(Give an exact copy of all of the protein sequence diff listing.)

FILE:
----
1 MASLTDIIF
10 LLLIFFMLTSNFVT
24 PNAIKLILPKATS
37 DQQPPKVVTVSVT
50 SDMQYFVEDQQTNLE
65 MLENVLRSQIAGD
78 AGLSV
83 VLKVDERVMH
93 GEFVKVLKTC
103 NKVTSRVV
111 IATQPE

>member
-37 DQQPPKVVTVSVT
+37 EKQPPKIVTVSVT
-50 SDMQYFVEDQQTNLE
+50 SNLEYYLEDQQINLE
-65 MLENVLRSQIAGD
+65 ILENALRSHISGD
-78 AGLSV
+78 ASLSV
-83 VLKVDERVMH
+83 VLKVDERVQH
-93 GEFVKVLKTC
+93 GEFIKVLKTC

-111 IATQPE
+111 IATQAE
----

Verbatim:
1 MASLTDIIF
10 LLLIFFMLTSNFVT
24 PNAIKLILPKATS
37 DQQPPKVVTVSVT
50 SDMQYFVEDQQTNLE
65 MLENVLRSQIAGD
78 AGLSV
83 VLKVDERVMH
93 GEFVKVLKTC
103 NKVTSRVV
111 IATQPE

>member
-37 DQQPPKVVTVSVT
+37 EKQPPKIVTVSVT
-50 SDMQYFVEDQQTNLE
+50 SNLEYYLEDQQINLE
-65 MLENVLRSQIAGD
+65 ILENALRSHISGD
-78 AGLSV
+78 ASLSV
-83 VLKVDERVMH
+83 VLKVDERVQH
-93 GEFVKVLKTC
+93 GEFIKVLKTC

-111 IATQPE
+111 IATQAE